TT's wheel bearing issues are well known. The lazy method recommended and used by most is to pump the axle hub full of grease (similar to what is done in boat trailers) and exchange the old grease for new. The only problem is in order to get the grease to flow through the tiny hole drilled into the axle to get to the inner bearing the grease is designed to be of lower viscosity or thinner. If some guys, not all, are told to give each axle hub 2-3 squirts of grease every so often we all know that if 2-3 squirts are good then 5-6 are better. When they do that they will often times blow out the inner seal and ruin the shoes and drums.

It is my belief, demonstrated by the inordinate number of blown inner seals on TT's, that thinner grease and over-servicing TT bearings is the cause.

I've serviced hundreds maybe thousands of front drum/rotor wheel bearings and could count on one hand or less the number of defective/blown inner hub grease seals. I've replaced many during a 30,000 - 40,000 mile brake/bearing service and that's only because it's always a good idea to replace them at that service interval.

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Old 12-18-2013, 10:12 AM   #53
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ScottRussell

Awesome that you were able to correct it with the height adjustment, several of us were with you on that diagnostics. The good thing was it didn't cost you your first born and I personally await your next learning curve undertaking. I completely enjoyed following this post, thanks.

Hope to meet you at a rally or somewhere else, do you or your friend give tours of your drag car building facility? If you do, once the tour is over do you have to kill us to prevent trade secrets leaking.

Tom and Barb
2000 Bounder 39Z
Tom, I appreciate the kind words, but our "drag car building facility" is a 40x60 metal building on Dean's property. It's just a hobby for both of us. When we were next door neighbors, he only had a carport and I had a garage with a door. After his first wife passed away and he eventually remarried and moved, the car and half shop at his new home was destroyed when a tree fell through it in a tornado (his home wasn't damaged). His (then) wife said if he was going to build something, build what he really wanted, so he did lol. We've been doing all of our projects out there ever since.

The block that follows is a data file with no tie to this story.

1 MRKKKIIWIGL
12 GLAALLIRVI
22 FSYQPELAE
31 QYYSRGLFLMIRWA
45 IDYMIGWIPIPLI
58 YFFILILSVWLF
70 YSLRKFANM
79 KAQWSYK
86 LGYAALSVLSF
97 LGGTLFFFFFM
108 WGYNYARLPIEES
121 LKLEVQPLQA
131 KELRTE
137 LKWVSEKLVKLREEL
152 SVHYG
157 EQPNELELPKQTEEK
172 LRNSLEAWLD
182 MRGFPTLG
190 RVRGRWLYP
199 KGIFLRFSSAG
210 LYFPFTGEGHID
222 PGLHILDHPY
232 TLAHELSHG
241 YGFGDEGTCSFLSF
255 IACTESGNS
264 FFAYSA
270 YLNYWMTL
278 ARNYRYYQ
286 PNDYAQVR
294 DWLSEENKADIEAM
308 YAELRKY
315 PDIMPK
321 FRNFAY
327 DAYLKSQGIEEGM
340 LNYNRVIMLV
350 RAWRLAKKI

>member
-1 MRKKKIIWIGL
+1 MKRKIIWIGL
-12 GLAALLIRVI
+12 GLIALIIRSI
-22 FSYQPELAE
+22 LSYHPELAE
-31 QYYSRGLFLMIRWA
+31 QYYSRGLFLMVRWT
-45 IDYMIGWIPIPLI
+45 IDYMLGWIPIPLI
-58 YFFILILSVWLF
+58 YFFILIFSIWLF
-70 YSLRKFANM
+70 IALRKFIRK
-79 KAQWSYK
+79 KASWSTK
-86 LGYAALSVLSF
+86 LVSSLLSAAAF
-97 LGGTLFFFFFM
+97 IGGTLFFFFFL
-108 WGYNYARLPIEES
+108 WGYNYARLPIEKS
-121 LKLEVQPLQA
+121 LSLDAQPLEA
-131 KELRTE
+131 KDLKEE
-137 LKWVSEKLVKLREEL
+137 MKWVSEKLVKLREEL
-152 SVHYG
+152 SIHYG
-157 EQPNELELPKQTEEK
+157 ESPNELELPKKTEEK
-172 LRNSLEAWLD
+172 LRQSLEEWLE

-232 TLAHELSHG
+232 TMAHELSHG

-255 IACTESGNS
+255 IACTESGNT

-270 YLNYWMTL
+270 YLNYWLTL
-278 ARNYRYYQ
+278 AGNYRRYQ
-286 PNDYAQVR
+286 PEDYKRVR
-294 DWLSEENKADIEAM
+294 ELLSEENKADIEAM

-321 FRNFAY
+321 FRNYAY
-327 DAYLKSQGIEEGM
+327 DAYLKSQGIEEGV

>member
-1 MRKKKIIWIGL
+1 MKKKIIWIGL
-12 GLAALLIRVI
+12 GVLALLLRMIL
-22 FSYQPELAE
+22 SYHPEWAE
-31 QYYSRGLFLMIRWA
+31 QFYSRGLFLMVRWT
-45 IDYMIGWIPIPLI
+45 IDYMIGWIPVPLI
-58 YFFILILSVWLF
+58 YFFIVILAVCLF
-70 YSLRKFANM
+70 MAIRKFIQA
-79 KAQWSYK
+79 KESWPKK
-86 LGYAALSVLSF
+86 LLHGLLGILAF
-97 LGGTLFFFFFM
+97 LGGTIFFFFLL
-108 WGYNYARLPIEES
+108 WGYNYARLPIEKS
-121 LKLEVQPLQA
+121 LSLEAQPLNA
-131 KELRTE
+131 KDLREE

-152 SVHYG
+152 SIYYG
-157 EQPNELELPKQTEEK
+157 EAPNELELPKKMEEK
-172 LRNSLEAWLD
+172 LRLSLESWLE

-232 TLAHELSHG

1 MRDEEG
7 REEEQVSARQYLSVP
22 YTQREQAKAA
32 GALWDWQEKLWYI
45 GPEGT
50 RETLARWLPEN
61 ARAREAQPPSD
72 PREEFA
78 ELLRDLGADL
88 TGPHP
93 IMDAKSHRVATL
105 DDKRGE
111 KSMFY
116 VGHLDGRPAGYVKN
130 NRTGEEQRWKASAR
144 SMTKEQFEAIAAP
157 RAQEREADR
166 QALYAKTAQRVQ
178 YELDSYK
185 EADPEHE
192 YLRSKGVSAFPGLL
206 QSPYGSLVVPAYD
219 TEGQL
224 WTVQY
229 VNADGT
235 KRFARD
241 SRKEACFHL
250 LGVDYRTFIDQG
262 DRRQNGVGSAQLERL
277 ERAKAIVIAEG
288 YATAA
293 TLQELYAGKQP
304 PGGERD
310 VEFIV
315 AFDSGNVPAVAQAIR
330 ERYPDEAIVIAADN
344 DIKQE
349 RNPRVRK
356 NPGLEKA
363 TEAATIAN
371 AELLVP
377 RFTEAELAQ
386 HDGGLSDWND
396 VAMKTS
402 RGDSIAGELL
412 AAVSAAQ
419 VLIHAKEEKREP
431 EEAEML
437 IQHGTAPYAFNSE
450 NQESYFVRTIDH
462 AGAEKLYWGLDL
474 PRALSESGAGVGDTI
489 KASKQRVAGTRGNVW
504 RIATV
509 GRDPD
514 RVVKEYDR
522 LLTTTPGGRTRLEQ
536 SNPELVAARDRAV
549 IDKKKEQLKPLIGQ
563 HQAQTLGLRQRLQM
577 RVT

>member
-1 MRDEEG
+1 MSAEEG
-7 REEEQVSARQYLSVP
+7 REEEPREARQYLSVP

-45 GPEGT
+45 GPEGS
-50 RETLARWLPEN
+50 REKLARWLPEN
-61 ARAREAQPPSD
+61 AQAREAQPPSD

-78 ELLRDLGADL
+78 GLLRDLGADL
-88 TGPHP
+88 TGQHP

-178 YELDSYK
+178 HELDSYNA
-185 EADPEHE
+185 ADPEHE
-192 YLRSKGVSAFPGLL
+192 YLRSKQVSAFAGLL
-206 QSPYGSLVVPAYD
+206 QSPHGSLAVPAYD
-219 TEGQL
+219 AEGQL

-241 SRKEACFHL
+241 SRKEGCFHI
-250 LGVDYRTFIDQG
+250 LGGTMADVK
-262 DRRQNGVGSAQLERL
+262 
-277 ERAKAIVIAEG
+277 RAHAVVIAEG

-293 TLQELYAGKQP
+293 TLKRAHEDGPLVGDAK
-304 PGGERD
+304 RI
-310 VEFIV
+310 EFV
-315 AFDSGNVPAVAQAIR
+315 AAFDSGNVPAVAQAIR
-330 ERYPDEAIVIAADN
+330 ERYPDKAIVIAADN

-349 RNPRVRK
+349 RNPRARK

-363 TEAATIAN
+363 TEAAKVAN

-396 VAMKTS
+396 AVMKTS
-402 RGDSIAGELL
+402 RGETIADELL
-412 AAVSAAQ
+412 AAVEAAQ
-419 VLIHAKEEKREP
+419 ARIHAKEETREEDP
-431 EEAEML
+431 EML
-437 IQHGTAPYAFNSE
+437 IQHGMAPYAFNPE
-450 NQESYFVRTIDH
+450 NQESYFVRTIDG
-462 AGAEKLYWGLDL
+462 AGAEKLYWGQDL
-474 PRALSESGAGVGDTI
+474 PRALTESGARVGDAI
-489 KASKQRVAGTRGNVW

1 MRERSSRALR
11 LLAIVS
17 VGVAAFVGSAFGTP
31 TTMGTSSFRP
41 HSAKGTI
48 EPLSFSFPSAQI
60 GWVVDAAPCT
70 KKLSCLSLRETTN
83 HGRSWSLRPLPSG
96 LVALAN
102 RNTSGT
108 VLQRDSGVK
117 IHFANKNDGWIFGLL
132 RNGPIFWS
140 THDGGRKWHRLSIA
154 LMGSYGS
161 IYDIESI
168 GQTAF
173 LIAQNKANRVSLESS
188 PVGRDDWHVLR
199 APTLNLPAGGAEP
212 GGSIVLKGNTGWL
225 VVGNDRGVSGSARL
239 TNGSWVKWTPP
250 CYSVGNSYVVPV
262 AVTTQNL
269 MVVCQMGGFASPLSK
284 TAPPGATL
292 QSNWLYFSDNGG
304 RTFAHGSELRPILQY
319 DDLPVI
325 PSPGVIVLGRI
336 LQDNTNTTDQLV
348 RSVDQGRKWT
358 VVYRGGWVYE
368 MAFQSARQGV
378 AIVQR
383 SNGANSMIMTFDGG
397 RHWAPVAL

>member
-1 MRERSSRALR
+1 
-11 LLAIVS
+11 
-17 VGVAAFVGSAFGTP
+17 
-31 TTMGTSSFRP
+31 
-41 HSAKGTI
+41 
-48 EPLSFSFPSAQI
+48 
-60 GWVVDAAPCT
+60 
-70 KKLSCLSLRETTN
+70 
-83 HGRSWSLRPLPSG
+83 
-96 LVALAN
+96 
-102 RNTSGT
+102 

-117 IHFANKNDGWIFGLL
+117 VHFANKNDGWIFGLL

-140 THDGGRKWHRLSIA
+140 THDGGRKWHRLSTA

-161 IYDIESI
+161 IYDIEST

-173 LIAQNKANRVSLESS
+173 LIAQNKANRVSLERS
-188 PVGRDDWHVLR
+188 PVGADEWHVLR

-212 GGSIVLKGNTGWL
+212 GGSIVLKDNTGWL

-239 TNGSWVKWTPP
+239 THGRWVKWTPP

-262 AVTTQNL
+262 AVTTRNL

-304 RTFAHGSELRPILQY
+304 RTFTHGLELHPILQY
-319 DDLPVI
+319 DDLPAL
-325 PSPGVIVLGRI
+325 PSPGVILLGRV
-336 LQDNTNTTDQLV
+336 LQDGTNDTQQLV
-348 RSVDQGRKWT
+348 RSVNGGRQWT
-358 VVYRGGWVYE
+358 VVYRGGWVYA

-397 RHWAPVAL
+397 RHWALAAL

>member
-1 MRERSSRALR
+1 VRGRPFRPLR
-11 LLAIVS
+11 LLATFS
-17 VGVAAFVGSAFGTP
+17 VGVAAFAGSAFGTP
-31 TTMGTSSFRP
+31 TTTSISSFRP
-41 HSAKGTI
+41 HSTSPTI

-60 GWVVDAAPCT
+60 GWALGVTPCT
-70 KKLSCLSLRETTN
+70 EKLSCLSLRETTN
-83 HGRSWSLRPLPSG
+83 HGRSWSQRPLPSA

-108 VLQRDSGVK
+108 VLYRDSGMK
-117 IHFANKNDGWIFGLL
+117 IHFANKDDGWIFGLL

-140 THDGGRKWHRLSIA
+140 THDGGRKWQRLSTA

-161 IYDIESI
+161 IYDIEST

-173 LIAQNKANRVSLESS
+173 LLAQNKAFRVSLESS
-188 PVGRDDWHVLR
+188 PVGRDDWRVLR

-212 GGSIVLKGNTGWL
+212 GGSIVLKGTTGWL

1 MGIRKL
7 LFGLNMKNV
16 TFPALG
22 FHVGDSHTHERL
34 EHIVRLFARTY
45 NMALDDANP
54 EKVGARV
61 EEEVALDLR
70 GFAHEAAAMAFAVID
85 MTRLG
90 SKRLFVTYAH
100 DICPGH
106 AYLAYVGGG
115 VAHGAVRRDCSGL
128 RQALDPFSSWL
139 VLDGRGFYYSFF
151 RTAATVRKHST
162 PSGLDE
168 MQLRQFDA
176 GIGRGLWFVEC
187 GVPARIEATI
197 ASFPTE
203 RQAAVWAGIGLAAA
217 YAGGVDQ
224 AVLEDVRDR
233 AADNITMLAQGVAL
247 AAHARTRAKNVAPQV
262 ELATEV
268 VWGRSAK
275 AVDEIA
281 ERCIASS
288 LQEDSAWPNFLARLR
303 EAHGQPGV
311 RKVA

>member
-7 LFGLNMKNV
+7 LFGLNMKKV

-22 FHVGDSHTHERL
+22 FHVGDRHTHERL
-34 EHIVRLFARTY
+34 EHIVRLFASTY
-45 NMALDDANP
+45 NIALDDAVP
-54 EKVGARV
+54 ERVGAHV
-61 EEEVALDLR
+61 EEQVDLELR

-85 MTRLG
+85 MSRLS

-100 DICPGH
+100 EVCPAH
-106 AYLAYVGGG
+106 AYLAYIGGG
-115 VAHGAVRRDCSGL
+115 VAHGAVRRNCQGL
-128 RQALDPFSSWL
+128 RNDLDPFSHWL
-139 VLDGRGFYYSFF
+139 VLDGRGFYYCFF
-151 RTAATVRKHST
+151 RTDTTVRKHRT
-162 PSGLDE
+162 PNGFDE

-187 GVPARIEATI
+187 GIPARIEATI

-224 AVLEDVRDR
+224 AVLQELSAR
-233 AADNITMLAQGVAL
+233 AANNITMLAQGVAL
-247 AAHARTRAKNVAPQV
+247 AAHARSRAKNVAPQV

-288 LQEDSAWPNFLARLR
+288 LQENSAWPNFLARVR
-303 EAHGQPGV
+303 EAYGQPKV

No trade secrets to speak of, but I'm sure Dean and I would both love to meet you and Barb (which ironically, was Dean's first wife's name). We aren't doing an RV rallies (yet), but we race all over the area, from Valdosta Georgia to Route 66 Raceway in Joliet, to Beech Bend in Bowling Green and all points in between. I'm sure we can make plans to get together somewhere at some point.

Thanks for your input on this problem BTW. I appreciate it!
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Old 12-18-2013, 10:15 AM   #54
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My beer says your U joints are dry rust red and the needles have pounded the cross or at least rivered them. It's easy to check by pulling a joint cap.

I bought my bus from a guy who was meticulous about having it serviced at the local cummins dealer. Always on time and under mileage. When I bought it had just over 17k miles. It had set for a while so when I bought it I took it to the same dealer and had it serviced. Made sense..
Second trip coming back from a track in UT it had a similar load vibration sometimes downhill it would vibrate the mirrors. it seemed be getting worse. It didn't dawn on my until the last 20 miles that sure seems like a drive shaft vibration.

Large bang and I see the drive shaft shooting across lanes taking out a inner tire. Dead in the water.

Short story long, had the drive shaft replaced and warranty denied because it was "dry" and claimed not had been serviced even though I had less than 3k miles since service.
I thought I'd be smart and use the same grease so that warranty would not say that my grease was incompatible with dealer's grease. What I found was that I had to pump, from a Lincoln grease gun, averaging 1 pump per 100 miles. ie on a 500 mile trip it would take 5 solid pumps to purge and it would be black and stink link gear oil.

I could not figure out where that much grease was going. The grease begins with a big V was slinging out leaving a grease film everywhere around and under engine, fine enough to be in the air stream. A film, because I would wipe excess at every service.

On my trip cross country I was greasing every two days and it was taking about 10 pumps per joint every 1000 miles. 10 pumps is a lot of grease from a professional gun.

When I got back I contacted Chevron tech line and they put me onto a industrial grease that was designed not to spin out at high rpm. Since then it only takes not even 3 pumps per 1000 and it doesn't stink.

Summary, if you ain't greasing you ain't going.
Do you by chance have the part number of this Chevron lube for U-Joints? I'd love to get my hands on some if possible. Sounds like we'll need it.
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Old 12-18-2013, 12:00 PM   #55
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Happy to. I'll dig out my paperwork tonight.
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Old 12-18-2013, 12:30 PM   #56
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Happy to. I'll dig out my paperwork tonight.
Thanks! I appreciate it